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Empirical measurement of illicit tobacco trade in the Philippines.

dc.contributor.author Abola, Victor
dc.contributor.author Sy, Deborah
dc.contributor.author Denniston, Ryan
dc.contributor.author So, Anthony
dc.coverage.spatial Philippines
dc.date.accessioned 2016-02-09T20:44:17Z
dc.date.issued 2014-12
dc.identifier http://www.ncbi.nlm.nih.gov/pubmed/26855640
dc.identifier.issn 1655-1516
dc.identifier.uri https://hdl.handle.net/10161/11601
dc.description.abstract Cigarette smuggling reduces the price of cigarettes, thwarts youth access restrictions, reduces government revenue, and undercuts the ability of taxes to reduce consumption. The tobacco industry often opposes increases to tobacco taxes on the claim that greater taxes induce more smuggling. To date, little is known about the magnitude of smuggling in the Philippines. his information is necessary to effectively address illicit trade and to measure the impacts of tax changes and the introduction of secure tax markings on illicit trade. This study employs two gap discrepancy methods to estimate the magnitude of illicit trade in cigarettes for the Philippines between 1994 and 2009. First, domestic consumption is compared with tax-paid sales to measure the consumption of illicit cigarettes. Second, imports recorded by the Philippines are compared with exports to the Philippines by trade partners to measure smuggling. Domestic consumption fell short of tax-paid sales for all survey years. The magnitude of these differences and a comparison with a prevalence survey for 2009 suggest a high level of survey under-reporting of smoking. In the late 1990s and the mid 2000s, the Philippines experienced two sharp declines in trade discrepancies, from a high of $750 million in 1995 to a low of $133.7 million in 2008. Discrepancies composed more than one-third of the domestic market in 1995, but only 10 percent in 2009. Hong Kong, Singapore, and China together account for more than 80 percent of the cumulative discrepancies over the period and 74 percent of the discrepancy in 2009. The presence of large discrepancies supports the need to implement an effective tax marking and tobacco track and trace system to reduce illicit trade and support tax collection. The absence of a relation between tax changes and smuggling suggests that potential increases in the excise tax should not be discouraged by illicit trade. Finally, the identification of specific trade partners as primary sources for illicit trade may facilitate targeted efforts in cooperation with these governments to reduce illicit trade.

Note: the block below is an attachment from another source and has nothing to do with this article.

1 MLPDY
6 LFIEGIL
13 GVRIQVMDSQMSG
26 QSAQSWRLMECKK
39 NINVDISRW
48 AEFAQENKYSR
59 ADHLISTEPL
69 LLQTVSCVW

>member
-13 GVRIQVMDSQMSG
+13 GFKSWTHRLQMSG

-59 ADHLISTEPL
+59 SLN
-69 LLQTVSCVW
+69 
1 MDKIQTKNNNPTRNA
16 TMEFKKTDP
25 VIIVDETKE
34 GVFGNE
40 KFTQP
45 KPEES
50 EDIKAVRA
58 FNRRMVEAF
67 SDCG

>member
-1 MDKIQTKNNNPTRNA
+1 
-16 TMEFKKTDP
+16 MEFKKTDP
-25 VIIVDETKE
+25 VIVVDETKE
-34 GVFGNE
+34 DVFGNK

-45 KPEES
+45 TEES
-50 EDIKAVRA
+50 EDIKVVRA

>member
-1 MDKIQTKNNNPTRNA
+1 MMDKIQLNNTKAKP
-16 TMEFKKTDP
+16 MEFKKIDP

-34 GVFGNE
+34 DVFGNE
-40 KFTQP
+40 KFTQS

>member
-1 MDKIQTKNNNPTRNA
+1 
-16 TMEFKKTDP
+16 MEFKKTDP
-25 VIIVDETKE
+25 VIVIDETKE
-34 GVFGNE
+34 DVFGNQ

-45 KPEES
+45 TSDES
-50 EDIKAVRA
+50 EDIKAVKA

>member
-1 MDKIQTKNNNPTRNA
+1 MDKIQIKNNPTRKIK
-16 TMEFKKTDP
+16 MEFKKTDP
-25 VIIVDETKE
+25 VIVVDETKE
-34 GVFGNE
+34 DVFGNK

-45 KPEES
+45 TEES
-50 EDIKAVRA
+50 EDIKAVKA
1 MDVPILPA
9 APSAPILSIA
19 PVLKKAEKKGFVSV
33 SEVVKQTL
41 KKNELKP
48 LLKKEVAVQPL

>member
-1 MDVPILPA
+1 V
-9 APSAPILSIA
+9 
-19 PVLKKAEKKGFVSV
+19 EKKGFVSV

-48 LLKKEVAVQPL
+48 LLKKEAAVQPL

dc.language eng
dc.relation.ispartof Philipp Rev Econ
dc.subject illicit trade
dc.subject tax evasion
dc.subject tobacco
dc.title Empirical measurement of illicit tobacco trade in the Philippines.
dc.type Journal article
duke.contributor.id Denniston, Ryan|0194850
pubs.author-url http://www.ncbi.nlm.nih.gov/pubmed/26855640
pubs.begin-page 83
pubs.end-page 96
pubs.issue 2
pubs.organisational-group Duke
pubs.organisational-group Staff
pubs.publication-status Published
pubs.volume 51


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